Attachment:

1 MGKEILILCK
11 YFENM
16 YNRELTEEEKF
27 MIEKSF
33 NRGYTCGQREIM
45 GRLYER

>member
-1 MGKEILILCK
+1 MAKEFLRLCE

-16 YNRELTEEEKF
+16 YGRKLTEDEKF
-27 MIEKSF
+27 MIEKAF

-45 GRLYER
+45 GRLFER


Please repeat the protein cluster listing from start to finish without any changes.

1 MGKEILILCK
11 YFENM
16 YNRELTEEEKF
27 MIEKSF
33 NRGYTCGQREIM
45 GRLYER

>member
-1 MGKEILILCK
+1 MAKEFLRLCE

-16 YNRELTEEEKF
+16 YGRKLTEDEKF
-27 MIEKSF
+27 MIEKAF

-45 GRLYER
+45 GRLFER